In what was once considered an intimidating place, millennials, especially women, are coming out in droves to roll with the punches at local boxing gyms. Once reserved primarily for men training for an upcoming fight, today boxing-specific gyms are a way of life for an increasing number of both men and women.
Boxing provides perhaps the most efficient full-body workout and is the perfect tonic for needed exercise when pressed for time with today’s hectic schedules. If you give boxing a try you’ll notice many benefits including improved cardiovascular strength, decreased stress and better eye-hand coordination. In addition, it uses all the muscle groups.
Vancouver boxing coach Yo Kotsubo of Contenders Training Studio says she often hears women say they have always wanted to try boxing but were intimidated.
“Now a lot of gyms including ours offer classes where the participants are not expected to become fighters, but they train like fighters,” said Kotsubo, “and they get in top shape like fighters. If you want to learn boxing and compete down the road, that’s great, but if you don’t, that’s fine too.”
In Calgary, professional boxer Ted Reno of the 10th Street Boxing Gym points out that boxing provides a lot of fitness advantages.
“There are the ones that are easy to see such as stamina and speed, but also the less sexy ones we take for granted like balance, coordination and flexibility,” says Reno. “It also burns a ton of calories which is the reason most people work out! Running on a treadmill can be effective too but smash a heavy bag for 20 minutes and see how you feel after.”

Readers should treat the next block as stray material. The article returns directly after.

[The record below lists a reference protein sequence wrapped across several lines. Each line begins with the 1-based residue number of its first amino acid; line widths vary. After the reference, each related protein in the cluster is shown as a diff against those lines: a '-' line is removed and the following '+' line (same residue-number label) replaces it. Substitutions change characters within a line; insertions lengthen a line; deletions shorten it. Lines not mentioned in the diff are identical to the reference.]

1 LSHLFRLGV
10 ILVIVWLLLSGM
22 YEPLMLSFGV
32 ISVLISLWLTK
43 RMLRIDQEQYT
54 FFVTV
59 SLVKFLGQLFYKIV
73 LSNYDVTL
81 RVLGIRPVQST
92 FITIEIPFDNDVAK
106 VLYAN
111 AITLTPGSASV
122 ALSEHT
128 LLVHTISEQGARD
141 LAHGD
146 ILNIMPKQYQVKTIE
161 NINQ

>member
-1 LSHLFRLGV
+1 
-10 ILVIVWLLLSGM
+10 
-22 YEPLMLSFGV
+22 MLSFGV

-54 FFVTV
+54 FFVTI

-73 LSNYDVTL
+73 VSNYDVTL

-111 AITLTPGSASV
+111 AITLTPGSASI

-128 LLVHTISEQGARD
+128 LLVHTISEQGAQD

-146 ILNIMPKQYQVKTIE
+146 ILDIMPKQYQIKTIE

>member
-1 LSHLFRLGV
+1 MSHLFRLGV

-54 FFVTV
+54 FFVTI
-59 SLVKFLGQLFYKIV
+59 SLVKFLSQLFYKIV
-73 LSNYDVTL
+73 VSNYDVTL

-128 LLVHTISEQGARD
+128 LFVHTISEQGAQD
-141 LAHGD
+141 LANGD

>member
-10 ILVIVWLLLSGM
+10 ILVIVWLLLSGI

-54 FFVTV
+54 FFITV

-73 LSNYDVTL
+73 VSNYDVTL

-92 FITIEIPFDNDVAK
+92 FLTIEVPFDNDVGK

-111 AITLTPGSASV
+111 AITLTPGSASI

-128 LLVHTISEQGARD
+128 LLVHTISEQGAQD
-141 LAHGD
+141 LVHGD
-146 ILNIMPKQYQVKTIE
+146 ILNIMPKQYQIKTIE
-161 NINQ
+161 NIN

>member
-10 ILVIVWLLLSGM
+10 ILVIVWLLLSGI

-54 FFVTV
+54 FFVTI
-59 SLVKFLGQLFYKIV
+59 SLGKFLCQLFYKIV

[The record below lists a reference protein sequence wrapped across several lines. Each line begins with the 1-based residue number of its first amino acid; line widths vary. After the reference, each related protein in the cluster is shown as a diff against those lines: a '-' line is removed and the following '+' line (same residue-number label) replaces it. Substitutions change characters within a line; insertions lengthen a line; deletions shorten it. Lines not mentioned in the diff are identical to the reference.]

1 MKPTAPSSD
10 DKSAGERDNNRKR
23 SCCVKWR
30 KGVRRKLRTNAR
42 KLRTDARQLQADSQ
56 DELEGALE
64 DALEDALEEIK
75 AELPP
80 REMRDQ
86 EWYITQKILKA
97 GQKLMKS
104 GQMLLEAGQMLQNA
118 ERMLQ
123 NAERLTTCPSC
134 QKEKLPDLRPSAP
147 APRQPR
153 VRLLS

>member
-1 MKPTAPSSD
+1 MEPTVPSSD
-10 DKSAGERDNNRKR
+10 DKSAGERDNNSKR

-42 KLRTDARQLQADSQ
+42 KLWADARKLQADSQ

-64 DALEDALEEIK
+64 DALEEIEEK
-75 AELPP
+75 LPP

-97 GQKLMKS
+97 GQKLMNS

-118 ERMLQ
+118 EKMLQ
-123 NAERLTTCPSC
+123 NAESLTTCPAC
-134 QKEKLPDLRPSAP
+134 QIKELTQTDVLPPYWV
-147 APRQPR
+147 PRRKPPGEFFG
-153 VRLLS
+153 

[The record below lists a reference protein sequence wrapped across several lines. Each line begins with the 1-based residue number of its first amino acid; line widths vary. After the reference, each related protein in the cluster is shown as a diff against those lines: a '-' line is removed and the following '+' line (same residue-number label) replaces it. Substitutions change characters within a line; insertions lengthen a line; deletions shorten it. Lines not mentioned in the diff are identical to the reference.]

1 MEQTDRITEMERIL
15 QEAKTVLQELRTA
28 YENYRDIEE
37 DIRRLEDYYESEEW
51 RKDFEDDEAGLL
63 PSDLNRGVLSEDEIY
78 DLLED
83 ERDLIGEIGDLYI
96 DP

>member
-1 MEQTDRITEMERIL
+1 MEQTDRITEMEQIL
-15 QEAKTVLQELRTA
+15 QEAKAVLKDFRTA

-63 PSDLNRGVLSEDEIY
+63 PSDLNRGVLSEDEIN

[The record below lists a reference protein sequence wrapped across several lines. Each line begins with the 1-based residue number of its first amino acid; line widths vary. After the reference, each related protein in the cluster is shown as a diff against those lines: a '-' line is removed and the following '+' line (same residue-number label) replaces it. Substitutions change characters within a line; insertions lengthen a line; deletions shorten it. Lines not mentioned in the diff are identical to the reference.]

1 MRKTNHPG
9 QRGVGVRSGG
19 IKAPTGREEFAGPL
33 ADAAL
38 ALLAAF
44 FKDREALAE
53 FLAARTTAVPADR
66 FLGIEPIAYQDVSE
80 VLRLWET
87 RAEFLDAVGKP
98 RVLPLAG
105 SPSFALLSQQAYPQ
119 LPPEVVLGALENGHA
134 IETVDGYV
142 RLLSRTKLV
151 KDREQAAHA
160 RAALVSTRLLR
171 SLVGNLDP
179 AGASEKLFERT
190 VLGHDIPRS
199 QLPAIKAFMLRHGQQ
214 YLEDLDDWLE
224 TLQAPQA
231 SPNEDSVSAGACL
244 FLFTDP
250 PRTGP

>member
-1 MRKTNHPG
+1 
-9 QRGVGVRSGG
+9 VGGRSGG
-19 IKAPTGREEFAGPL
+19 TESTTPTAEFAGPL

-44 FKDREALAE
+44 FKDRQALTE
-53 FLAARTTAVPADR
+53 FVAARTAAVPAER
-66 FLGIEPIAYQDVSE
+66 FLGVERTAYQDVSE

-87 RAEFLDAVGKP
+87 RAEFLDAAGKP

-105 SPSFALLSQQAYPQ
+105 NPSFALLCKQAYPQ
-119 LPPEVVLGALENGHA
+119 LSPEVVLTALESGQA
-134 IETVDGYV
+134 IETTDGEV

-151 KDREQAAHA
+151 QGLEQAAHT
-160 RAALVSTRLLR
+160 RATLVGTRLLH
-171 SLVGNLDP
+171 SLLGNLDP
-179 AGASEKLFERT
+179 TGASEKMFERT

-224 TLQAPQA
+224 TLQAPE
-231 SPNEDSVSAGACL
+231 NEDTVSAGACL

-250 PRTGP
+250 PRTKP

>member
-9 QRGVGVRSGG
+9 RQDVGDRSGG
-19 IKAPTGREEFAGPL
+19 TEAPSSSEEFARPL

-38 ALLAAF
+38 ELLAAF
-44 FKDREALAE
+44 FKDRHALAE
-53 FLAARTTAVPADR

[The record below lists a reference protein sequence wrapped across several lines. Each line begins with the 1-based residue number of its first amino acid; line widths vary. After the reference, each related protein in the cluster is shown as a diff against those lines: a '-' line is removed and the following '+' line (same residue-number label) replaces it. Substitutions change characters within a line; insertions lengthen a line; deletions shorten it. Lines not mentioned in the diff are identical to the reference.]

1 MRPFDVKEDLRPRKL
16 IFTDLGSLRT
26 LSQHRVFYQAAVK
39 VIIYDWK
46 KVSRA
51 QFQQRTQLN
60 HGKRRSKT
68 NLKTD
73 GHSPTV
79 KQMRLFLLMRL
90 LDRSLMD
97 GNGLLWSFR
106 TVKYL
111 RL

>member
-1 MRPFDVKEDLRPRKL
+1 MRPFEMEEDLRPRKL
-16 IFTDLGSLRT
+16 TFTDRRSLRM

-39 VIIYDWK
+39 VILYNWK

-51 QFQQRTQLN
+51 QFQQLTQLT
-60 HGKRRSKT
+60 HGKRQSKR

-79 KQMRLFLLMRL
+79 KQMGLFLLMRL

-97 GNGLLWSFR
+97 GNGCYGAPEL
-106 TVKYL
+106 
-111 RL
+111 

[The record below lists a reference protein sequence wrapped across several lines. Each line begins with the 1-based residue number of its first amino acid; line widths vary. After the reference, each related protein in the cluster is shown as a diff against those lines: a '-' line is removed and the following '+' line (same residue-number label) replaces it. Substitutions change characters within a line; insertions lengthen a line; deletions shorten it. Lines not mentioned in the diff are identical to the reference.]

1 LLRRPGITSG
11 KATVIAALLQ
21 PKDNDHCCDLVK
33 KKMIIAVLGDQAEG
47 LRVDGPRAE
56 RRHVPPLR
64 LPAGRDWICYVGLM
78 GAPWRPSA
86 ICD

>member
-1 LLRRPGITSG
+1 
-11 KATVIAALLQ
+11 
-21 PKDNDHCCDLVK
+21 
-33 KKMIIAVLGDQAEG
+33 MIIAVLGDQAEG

Former Canadian Heavyweight boxing champion Tony Morrison knows a thing or two about the sport and has been training at legendary Sully’s Boxing Gym in Toronto for over 26 years.
“It’s easier to lift weights and go home,” said Morrison. “A lot of guys come in here and they have no conditioning. They look big and strong, but they will never last in the ring. With a boxing workout you get conditioning.”
“All exercises release endorphins,” Reno points out, “and we’ve learned that the more intense the activity, the more endorphins are released. Boxing and CrossFit training are both at the forefront of high intensity interval training but boxing adds the benefits of confidence-building and self-defence.”
Coach Vinny Cappuccitti, of the West End Athletic Club in Toronto and a fighter for over 25 years, says boxing is a metaphor for life.
“You hear a lot of sayings like ‘roll with the punches,’ and ‘if you get knocked down, get back up,’ Cappuccitti points out. “A lot of phrases about overcoming adversity are related to boxing. I find the older I get, the more relatable these things are. You learn things in the ring that you can use in life.”
British journalist Pierce Egan first described the sport of boxing as ‘the sweet science’ in 1813. Now over 200 years later, boxing is reinventing itself and flourishing around the world as an accessible avenue to fitness.